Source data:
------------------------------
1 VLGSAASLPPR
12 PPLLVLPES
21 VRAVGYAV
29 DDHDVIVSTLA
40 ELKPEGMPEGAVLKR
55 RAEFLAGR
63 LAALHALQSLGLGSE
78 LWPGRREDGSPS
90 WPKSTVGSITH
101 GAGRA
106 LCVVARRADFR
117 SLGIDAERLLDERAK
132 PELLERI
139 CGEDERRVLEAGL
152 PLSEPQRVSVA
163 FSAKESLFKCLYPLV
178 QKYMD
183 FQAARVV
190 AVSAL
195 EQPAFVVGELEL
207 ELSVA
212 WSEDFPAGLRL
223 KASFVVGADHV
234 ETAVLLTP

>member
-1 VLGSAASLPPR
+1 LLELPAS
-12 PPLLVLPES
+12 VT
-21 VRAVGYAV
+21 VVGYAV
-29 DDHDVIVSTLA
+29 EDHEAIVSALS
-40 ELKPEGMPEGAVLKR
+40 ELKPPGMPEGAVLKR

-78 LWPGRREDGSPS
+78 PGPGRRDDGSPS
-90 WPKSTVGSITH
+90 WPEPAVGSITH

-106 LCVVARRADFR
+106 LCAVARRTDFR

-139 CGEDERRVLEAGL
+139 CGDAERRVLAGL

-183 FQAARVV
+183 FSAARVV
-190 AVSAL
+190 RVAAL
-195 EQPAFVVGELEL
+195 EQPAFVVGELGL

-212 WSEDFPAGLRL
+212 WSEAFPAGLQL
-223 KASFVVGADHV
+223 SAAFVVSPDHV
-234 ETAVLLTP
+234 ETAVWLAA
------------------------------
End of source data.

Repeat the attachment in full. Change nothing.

1 VLGSAASLPPR
12 PPLLVLPES
21 VRAVGYAV
29 DDHDVIVSTLA
40 ELKPEGMPEGAVLKR
55 RAEFLAGR
63 LAALHALQSLGLGSE
78 LWPGRREDGSPS
90 WPKSTVGSITH
101 GAGRA
106 LCVVARRADFR
117 SLGIDAERLLDERAK
132 PELLERI
139 CGEDERRVLEAGL
152 PLSEPQRVSVA
163 FSAKESLFKCLYPLV
178 QKYMD
183 FQAARVV
190 AVSAL
195 EQPAFVVGELEL
207 ELSVA
212 WSEDFPAGLRL
223 KASFVVGADHV
234 ETAVLLTP

>member
-1 VLGSAASLPPR
+1 LLELPAS
-12 PPLLVLPES
+12 VT
-21 VRAVGYAV
+21 VVGYAV
-29 DDHDVIVSTLA
+29 EDHEAIVSALS
-40 ELKPEGMPEGAVLKR
+40 ELKPPGMPEGAVLKR

-78 LWPGRREDGSPS
+78 PGPGRRDDGSPS
-90 WPKSTVGSITH
+90 WPEPAVGSITH

-106 LCVVARRADFR
+106 LCAVARRTDFR

-139 CGEDERRVLEAGL
+139 CGDAERRVLAGL

-183 FQAARVV
+183 FSAARVV
-190 AVSAL
+190 RVAAL
-195 EQPAFVVGELEL
+195 EQPAFVVGELGL

-212 WSEDFPAGLRL
+212 WSEAFPAGLQL
-223 KASFVVGADHV
+223 SAAFVVSPDHV
-234 ETAVLLTP
+234 ETAVWLAA